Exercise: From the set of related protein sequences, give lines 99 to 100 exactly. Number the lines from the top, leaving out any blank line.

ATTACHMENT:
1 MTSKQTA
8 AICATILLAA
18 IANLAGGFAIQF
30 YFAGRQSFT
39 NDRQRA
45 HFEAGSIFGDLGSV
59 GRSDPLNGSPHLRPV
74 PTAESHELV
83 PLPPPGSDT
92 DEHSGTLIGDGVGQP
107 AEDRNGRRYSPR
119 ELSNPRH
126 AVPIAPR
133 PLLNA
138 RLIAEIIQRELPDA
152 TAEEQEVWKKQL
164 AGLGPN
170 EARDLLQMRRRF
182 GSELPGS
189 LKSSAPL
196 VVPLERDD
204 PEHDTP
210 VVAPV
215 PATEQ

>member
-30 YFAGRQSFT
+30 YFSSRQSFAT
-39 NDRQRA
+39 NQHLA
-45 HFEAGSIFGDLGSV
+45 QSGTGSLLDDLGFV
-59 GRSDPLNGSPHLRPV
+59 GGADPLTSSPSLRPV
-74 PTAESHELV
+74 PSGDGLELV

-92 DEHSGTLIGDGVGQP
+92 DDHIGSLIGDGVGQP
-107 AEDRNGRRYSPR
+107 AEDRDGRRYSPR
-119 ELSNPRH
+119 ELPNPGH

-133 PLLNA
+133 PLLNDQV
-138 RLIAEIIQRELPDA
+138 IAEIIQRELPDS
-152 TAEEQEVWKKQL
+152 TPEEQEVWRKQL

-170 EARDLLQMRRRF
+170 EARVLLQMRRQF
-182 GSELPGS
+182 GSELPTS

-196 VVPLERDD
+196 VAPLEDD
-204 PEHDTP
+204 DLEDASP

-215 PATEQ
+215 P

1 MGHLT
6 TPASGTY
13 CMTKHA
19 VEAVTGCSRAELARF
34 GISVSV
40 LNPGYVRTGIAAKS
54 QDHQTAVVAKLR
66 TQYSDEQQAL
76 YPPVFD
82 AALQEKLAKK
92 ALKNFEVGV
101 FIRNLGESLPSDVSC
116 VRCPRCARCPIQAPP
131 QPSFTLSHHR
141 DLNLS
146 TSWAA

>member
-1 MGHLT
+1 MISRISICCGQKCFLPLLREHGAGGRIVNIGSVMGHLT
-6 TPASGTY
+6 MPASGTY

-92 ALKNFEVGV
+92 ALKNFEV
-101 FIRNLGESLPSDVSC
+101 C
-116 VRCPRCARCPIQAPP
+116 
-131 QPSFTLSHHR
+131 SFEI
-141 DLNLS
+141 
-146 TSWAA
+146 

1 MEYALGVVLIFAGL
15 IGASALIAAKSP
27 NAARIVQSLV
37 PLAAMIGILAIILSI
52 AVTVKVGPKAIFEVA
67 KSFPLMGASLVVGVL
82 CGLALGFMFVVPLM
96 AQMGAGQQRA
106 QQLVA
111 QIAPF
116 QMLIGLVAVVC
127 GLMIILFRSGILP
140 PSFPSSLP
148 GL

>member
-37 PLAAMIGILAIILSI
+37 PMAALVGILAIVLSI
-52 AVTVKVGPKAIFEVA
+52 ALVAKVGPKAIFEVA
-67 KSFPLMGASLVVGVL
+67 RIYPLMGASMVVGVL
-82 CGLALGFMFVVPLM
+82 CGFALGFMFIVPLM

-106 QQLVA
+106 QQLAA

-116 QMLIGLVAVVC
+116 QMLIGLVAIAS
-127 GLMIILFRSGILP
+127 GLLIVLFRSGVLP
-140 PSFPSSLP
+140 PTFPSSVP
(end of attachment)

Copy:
106 QQLVA
111 QIAPF